Allison Parrish loves words.
She loves putting words in order, in disorder, and in uncomfortable, erratic sequences. She loves words that don't make sense.
A Dada artist of sorts, Parrish calls herself an "experimental computer poet." She uses computers to find unexpected things about language beyond the bounds of human semantic constraints. Her conceptual poetry often takes the form of Twitter bots, like her beloved 2007 experiment, @everyword, which Tweeted each word in the English language over the course of seven years.
Parrish, who is 36, has been pouring over programming manuals since she was five, when her parents bought the family their first computer –a TRS-80 Color Computer 2. Now, she holds a master's degree from NYU's Interactive Telecommunications Program, where she currently teaches coding and linguistics. Parrish is the author of "Everyword: The Book" and a co-designer of the word game Rewordable, which was published by Penguin Random House in August of this year. Her newest book of poetry, "Articulations," comes out in January.
I spoke to the botmaker about making art that explores language and its endlessly imaginative mutations.
The following interview has been condensed and edited for clarity.
Motherboard: Why did you choose Twitter as a platform for your computer poetry when you started?
Parrish: When I first started doing stuff for Twitter it was 2007, back when it was the wave of 'There's this thing and it's bite-sized and you can follow it, it'll be in your feed sometimes but you don't necessarily have to pay it close attention.' It was this new frontier that was exciting to explore, but since the adoption of the algorithmically-curated timeline, using Twitter now feels like playing a slot machine–finely tuned to being addictive by doling out outrage and dopamine in measured amounts.
So when was the point your relationship to it changed?
I should have been disillusioned with Twitter as a platform earlier, but the 2016 US presidential election sealed it. They have consistently shown themselves to be unwilling or unable to stop abuse on the platform and their recent policy announcement about Trump's violent threats reads to me as though they just like being the bullhorn for a dictator. But I'm not saying that I'll never make another project for Twitter again. I've always held that bots can be an effective means of intervention and protest.
Everyword, your most well-known project, tweeted every word in the English language, in alphabetical order, to thousands of followers over the course of seven years. How did the idea for it come about?
Everyword was originally a project for an ITP class [at NYU] where we were talking about an artwork called "Every Icon" by John Simon. That project was a 32-by-32 grid of pixels that turned on and off every pixel of the grid in every possible permutation to eventually display every possible icon on the grid.
Everyword just started as a riff off that project and in response to the story people told about Twitter at that time which was, 'Oh, it's inane. People are just posting about their sandwiches or whatever'– a very different criticism than the one we have of it today. So I just thought of a way to criticize that by saying, 'Here's every possible word on Twitter, how does that fit in with your conception of the platform?'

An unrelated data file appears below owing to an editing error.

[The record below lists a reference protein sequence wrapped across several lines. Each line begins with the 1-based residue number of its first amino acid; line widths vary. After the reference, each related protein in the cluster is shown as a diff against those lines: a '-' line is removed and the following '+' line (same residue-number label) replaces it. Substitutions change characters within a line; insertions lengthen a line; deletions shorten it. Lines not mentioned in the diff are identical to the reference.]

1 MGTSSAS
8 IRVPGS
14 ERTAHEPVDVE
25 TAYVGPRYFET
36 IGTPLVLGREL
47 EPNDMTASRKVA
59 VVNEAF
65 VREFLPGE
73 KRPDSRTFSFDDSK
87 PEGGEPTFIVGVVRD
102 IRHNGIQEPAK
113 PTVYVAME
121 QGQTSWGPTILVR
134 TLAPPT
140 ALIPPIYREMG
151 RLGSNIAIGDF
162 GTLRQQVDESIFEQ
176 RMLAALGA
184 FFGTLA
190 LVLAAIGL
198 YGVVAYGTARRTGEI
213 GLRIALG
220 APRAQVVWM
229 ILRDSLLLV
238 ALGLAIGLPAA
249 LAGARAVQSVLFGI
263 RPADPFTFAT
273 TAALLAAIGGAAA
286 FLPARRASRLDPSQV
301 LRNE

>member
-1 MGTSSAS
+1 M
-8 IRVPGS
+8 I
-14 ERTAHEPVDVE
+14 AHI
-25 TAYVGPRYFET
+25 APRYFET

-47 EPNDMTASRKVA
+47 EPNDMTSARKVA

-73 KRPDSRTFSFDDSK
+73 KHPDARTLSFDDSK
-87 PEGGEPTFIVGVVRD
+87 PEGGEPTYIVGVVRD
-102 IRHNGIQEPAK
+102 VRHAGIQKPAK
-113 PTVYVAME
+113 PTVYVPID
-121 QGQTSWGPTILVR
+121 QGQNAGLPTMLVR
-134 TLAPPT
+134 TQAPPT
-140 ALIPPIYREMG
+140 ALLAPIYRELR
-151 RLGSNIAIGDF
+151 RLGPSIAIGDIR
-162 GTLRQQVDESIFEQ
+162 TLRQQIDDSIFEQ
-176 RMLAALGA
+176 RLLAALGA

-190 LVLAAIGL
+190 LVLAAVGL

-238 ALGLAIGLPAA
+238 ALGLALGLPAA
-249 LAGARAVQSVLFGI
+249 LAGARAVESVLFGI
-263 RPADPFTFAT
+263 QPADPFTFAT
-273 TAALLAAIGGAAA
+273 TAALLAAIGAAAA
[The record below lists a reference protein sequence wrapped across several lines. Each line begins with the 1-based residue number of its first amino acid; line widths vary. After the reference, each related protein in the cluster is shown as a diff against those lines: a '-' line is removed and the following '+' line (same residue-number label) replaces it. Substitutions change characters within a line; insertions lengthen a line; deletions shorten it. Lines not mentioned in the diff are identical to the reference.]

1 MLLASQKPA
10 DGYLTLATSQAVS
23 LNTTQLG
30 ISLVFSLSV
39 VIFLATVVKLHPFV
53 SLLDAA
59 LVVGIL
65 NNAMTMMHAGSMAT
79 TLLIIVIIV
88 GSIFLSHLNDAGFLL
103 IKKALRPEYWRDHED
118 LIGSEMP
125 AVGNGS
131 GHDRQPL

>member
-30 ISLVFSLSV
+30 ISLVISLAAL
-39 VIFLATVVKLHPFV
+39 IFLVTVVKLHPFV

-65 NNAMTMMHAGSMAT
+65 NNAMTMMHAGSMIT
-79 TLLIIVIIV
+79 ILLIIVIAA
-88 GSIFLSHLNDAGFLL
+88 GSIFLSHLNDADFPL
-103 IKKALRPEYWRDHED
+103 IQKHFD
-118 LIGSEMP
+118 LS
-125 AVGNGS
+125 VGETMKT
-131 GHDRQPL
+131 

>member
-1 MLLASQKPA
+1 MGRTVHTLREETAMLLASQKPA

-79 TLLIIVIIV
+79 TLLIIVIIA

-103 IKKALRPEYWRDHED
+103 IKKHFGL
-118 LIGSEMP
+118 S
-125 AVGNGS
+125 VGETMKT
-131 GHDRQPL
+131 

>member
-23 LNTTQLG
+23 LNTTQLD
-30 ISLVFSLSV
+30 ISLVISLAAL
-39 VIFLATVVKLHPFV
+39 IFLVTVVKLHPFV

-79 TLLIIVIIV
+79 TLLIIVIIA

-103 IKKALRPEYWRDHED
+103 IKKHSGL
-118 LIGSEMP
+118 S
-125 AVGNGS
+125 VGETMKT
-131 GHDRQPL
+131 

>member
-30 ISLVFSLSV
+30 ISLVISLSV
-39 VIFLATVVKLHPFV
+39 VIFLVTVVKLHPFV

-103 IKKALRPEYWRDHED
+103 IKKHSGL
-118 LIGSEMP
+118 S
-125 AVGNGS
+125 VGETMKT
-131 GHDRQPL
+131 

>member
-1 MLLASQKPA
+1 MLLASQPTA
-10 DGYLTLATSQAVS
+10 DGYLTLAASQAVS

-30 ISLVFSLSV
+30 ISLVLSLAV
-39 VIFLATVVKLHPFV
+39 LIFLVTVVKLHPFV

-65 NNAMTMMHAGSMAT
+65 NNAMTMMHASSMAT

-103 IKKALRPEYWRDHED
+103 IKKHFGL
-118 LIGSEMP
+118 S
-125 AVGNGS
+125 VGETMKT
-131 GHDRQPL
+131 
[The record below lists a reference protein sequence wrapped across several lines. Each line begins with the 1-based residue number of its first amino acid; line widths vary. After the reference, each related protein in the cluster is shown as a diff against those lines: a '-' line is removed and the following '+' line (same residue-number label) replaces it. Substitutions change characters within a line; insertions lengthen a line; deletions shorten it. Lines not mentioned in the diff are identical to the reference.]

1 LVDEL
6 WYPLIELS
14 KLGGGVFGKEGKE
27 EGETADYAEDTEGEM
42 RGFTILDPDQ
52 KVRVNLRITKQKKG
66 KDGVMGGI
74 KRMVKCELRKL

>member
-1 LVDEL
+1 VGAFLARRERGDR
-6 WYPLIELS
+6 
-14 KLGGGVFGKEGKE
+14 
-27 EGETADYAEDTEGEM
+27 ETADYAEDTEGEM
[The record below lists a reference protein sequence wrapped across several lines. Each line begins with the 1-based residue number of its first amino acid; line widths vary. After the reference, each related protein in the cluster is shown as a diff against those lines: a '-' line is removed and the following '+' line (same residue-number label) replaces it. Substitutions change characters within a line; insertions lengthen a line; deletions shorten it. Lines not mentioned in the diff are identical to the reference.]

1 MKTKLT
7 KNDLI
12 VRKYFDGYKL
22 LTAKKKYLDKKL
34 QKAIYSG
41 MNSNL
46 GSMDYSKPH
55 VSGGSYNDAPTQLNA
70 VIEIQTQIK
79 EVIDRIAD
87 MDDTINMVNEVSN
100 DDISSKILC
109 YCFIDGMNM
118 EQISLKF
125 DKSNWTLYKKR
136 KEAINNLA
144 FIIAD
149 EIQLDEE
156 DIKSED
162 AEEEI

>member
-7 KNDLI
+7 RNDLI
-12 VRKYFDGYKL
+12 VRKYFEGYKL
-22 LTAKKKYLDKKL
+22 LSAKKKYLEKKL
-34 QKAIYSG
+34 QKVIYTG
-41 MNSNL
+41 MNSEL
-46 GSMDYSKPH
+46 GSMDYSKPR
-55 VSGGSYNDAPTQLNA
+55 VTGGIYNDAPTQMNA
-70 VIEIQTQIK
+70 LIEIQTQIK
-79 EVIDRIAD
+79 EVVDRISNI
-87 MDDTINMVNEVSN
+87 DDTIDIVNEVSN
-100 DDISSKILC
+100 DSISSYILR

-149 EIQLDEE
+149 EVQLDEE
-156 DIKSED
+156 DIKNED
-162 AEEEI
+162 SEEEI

The Everyword bot plays with words in a similar way as your Ephemerides bot, which takes a randomly selected image from NASA's database of outer planet probes and posts it to Twitter along with a computer-generated poem. How did this combination of space probes and generative poetry come about?
I'm very interested in space exploration and science fiction. The similarity I perceive between space probes and generative poetry programs is that both venture into inhospitable realms and send back telemetry telling us what they found. I think that computer-generated poetry is especially good at thinking about the ethical boundary between what is good exploration and what is exploitation instead.
And with creation and exploration through artificial intelligence also comes the complicated question of copyright and responsibility.
For me, the people that are making these algorithms are the ones that are ultimately responsible for them. And that responsibility works both ways. When I make a bot or a program that generates poetry–that is my means of generating poetry. It's just my poetry that I wrote in the same way that Jackson Pollock doesn't attribute his work to Jackson Pollock and Paintbrush.
I recently read a study from the Artificial Intelligence Lab at Rutgers about an algorithm taught to replicate existing painting styles to the extent that people couldn't distinguish them from the works created by humans. Is this what you're trying to do through your poetry?
I think that imitation is the most boring thing you can do with a computer. It is frustrating because a lot of the academic research on creativity in artificial intelligence right now is focused on how to make a computer do something that an artist normally does, to take jobs that previously required skilled knowledge or creativity and trying to do them through a machine instead. They want to throw art and poetry into the mix and I don't think it belongs in that same category.
Putting words in unusual sequences is a big theme in your work. Why are you so concerned with the concept of nonsense?
People talk about "sense" as though it were some inherent property of language that can be empirically tested—like you can feed it into a machine and get back a 100 percent accurate evaluation of whether it's sense or nonsense. What I'm trying to do as a poet is expand the kinds of interpretations that people can bring to language. Because computers have very few "built-in" ideas about how language works, they make you invent your own abstractions of language and are prone to doing unexpected and beautiful things when those abstractions go awry.